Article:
What is Gopher?
The Gopher protocol was invented at the University of Minnesota in 1991. It was intended to be a quick and simple way for scientists to share text information on the pre-Internet. However, about a year later, Mosaic and HTML were created and the World Wide Web was born.
In spite of the fact that HTML took over the world and led to the explosion of the Internet, gopher is still around. It is fast, easy to use, and contains no garbage overhead like ads, etc.
Gopher sites are text only. You can set up sites that allow downloading other types of files, including images. But what you see when you surf gopher sites with a gopher browser is text files in different directories. It is faster, more efficient, and easier to use and set up than web pages.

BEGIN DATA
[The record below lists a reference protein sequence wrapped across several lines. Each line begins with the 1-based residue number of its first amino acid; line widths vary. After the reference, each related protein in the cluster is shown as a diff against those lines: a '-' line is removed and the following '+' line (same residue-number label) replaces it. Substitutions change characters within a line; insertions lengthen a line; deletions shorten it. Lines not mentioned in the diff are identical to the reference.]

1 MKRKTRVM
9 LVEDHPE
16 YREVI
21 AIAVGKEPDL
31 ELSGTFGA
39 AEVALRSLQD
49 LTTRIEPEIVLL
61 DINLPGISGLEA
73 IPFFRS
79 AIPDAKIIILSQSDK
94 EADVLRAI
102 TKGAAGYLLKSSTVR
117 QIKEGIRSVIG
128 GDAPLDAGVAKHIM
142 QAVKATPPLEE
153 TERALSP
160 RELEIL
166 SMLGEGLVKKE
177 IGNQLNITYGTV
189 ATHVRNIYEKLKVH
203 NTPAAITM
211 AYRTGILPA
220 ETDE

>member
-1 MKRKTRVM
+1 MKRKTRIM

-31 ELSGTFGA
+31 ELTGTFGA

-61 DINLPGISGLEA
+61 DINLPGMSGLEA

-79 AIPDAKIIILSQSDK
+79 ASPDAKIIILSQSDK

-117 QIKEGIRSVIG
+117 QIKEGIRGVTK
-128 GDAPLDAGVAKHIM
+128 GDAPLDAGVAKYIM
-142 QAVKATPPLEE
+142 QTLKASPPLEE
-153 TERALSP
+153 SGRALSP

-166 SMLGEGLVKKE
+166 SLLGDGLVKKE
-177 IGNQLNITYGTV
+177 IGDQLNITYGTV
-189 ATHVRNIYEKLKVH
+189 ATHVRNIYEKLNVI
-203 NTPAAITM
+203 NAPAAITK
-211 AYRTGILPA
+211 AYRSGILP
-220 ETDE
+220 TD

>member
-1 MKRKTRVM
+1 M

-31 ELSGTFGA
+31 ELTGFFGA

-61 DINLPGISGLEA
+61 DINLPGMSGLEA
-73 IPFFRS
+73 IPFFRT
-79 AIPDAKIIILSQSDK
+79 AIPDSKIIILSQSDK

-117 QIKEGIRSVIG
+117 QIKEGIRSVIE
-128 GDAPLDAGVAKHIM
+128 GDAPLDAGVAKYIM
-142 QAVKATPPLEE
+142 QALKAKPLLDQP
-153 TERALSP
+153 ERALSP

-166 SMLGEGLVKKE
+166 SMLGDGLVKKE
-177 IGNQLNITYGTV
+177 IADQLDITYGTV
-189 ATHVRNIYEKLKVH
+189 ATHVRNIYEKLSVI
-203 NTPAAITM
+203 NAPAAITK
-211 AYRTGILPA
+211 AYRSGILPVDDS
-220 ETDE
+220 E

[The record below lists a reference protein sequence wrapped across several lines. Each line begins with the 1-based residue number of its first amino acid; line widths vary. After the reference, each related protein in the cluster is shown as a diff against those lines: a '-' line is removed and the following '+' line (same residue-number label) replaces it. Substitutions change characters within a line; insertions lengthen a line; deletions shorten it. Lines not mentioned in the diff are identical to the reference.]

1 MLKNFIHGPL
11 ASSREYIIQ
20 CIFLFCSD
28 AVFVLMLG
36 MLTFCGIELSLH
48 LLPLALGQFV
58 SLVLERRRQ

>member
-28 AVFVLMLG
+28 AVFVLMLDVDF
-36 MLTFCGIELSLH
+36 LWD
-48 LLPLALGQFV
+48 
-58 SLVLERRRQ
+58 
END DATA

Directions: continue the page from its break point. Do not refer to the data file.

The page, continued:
How can I view gopher sites?
Modern browsers no longer support the gopher protocol, so if you’d like to explore “gopherspace”, the easiest thing to do is to use a gopher proxy. A gopher proxy is a web server that is set up to fetch gopher pages and present them to you directly in your web browser. One of the best gopher proxies is the one at Floodgap.com. Click this link to use the Floodgap Gopher Proxy to visit my Gopher site:
Another option for viewing gopher sites is to install the OverbiteFF addon for Mozilla Firefox, or the Overbite for Android app for your phone or tablet. You can find all the information to get started here:
After you’ve installed the software, point your browser to the following URL to get started with gopher.
I think you will find it to be a lot faster and cleaner than web browsing. Enjoy!